Five Amazing Philadelphia Flyers Games From History

NHL: DEC 31 2012 Bridgestone NHL Winter Classic – Alumni Game
31 December 2011: Flyers Hall of Fame Goaltender Bernie Parent #1 raises his mask and salutes the crowd prior to the 2012 Bridgestone NHL Winter Classic Alumni game between the Rangers Alumni and Flyers Alumni at Citizens Bank Park in Philadelphia, Pennsylvania.

Philadelphia Flyers fans have been treated to hundreds of thrilling games during the franchise’s long and illustrious history. They have won two Stanley Cups, eight Conference Championships and 16 Divisional Championships, while they have one of the best all-time points records in the NHL. These are five of the most amazing games in Flyers history:

Overwhelming the Bruins in 1974

The Flyers were massive underdogs as they prepared to face the brilliant Boston Bruins in the 1974 Stanley Cup Finals. The Bruins had home-ice advantage after finishing one point ahead of the Flyers in the regular season, and they had just destroyed Toronto and Chicago in previous rounds, so they were the clear favorites in the hockey betting lines. Yet the aggressive, combatant Flyers were not to be taken lightly, and they showed their mettle in a battling 3-2 defeat in Game One at Boston Garden.

Game Two remains one of the most amazing clashes in franchise history. The Flyers were without a win in their previous 20 visits to Boston, and they looked all but certain to extend that unwanted streak to 21 when they went 2-0 down in the first period. They pulled one back in the second period, but it was still 2-1 to Boston with less than a minute of regulation time to play. Fred Shero pulled goaltender Bernie Parent for an extra attacker, and defenseman Andre Dupont grabbed a crucial goal to tie the score at 2-2. It went into overtime, and Bobby Clake scored the winner for the Flyers. That goal from Dupont marked the turning point in the series, which the Flyers went on to win 4-2, clinching their first ever Stanley Cup.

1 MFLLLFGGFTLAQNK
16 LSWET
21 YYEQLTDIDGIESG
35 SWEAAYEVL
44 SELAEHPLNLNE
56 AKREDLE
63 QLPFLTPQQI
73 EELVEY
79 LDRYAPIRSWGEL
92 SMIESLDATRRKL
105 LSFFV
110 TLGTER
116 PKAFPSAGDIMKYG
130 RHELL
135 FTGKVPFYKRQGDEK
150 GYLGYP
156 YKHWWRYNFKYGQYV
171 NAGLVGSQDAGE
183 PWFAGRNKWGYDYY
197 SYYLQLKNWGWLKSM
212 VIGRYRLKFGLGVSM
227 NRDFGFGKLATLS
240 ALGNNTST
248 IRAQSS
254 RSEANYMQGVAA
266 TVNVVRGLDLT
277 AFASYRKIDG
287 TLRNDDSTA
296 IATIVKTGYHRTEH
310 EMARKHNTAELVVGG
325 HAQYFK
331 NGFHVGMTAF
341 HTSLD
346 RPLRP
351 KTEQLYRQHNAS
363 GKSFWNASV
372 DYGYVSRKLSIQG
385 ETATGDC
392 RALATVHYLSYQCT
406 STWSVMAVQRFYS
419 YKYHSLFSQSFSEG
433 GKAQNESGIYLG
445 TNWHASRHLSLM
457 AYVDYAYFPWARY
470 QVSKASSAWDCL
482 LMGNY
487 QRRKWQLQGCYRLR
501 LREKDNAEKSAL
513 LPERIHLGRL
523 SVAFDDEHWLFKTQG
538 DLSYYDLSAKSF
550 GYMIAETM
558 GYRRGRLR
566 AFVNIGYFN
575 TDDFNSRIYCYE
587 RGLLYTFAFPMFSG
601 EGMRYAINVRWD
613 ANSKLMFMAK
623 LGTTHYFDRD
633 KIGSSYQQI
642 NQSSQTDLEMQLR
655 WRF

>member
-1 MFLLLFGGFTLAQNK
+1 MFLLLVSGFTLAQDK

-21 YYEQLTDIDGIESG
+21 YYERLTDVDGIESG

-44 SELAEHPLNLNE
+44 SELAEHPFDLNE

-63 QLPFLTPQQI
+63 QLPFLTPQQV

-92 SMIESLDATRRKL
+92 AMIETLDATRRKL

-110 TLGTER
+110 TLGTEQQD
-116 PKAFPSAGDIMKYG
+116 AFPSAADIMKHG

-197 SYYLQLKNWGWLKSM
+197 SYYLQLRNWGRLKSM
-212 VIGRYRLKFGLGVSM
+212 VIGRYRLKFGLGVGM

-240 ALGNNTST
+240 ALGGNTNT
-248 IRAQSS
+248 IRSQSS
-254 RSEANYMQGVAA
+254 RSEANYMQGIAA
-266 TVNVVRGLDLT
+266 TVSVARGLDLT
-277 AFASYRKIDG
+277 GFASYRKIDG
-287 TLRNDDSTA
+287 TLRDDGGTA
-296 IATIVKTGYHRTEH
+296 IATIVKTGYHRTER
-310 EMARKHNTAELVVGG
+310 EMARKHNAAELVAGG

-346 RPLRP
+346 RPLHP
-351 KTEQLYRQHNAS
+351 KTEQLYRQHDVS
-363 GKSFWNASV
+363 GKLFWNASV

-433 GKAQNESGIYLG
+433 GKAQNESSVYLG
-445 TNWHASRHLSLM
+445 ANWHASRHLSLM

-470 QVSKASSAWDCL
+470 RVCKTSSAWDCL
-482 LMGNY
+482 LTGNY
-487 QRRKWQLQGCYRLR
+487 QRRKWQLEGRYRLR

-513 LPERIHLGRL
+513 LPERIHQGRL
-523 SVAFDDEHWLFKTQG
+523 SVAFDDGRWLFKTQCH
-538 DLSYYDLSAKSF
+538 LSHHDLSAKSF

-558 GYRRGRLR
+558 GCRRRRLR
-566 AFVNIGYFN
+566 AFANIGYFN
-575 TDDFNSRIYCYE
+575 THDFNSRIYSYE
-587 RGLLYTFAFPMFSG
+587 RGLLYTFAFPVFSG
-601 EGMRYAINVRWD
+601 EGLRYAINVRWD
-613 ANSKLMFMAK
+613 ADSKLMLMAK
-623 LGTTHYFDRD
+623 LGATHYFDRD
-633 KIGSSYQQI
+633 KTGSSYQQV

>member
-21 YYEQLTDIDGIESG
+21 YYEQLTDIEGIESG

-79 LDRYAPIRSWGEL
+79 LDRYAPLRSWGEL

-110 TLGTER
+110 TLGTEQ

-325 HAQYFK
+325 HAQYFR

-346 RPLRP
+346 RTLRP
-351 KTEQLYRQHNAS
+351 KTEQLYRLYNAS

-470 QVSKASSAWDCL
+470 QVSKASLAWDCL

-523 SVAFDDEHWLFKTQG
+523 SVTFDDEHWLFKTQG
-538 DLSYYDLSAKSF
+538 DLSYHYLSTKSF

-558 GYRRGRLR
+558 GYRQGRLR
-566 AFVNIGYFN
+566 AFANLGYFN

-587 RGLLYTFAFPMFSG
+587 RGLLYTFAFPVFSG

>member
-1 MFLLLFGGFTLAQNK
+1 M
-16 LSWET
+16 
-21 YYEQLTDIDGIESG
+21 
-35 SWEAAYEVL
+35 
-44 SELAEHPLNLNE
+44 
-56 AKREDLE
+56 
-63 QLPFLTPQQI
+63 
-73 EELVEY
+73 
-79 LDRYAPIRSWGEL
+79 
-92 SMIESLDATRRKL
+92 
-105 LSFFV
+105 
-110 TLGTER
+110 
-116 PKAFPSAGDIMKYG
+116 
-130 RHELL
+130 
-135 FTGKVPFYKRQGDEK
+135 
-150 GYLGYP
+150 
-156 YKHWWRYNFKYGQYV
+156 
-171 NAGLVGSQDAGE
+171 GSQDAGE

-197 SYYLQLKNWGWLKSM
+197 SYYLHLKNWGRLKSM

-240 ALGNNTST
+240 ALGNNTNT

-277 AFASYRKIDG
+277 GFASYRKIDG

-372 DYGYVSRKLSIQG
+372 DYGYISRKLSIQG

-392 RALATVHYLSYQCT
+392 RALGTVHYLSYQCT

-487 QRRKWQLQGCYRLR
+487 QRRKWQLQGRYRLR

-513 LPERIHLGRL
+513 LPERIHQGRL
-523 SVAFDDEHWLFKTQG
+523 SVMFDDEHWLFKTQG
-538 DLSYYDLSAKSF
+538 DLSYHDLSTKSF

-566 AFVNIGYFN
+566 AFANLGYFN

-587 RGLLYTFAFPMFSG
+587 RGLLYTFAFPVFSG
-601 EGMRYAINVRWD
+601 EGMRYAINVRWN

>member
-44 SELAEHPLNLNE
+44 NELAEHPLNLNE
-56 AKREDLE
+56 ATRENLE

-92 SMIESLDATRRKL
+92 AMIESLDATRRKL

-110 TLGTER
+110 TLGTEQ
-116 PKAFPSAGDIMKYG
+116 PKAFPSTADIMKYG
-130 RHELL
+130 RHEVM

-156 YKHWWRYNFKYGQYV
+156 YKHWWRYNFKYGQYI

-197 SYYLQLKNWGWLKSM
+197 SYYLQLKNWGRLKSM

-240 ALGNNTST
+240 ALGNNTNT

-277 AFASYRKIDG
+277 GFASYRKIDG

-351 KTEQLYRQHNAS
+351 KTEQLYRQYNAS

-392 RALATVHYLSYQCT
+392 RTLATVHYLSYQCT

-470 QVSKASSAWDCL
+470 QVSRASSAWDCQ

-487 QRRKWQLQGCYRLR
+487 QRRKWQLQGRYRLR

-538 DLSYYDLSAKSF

Broad Street Bullies Go Back-to-Back in 1975

The Flyers were the most feared team in the league as they prepared for their title defense the following season. Dave “The Hammer” Schultz led the charge, while Parent, Clarke, and Bill Barber provided a great deal of quality amid the carnage that the Broad Street Bullies wrought. They surged through to the Stanley Cup Finals once again, taking down the Maple Leafs and Islanders, and then cruised to victory in their first two games against the Buffalo Sabres.

The greatest game of the Finals was Game 3, known as The Fog Game. Humid weather turned the Memorial Auditorium into a sauna, causing fog to rise from the ice. More than 15,000 fans packed into the arena, with no air conditioning, and a bat even flew down from the rafters in a bid to cool off on the ice. Sabres forward Jim Lorentz flicked it out of the air with his stick, earning him the nickname “Batman”. Chaos ensued. The players legs were obscured, making it difficult to see the puck, but the Flyers raced into a 2-0 lead within 3:09.

They led 3-2 and 4-3, but Buffalo kept coming back to level the scores, and the game went into overtime at 4-4. Play was continually stopped, but the Sabres eventually scored at 18:29 to earn victory as Parent could not even see the shot coming at him. In the end it did not matter, as the Broad Street Bullies bounced back to win the series 4-2 and clinch a second Stanley Cup.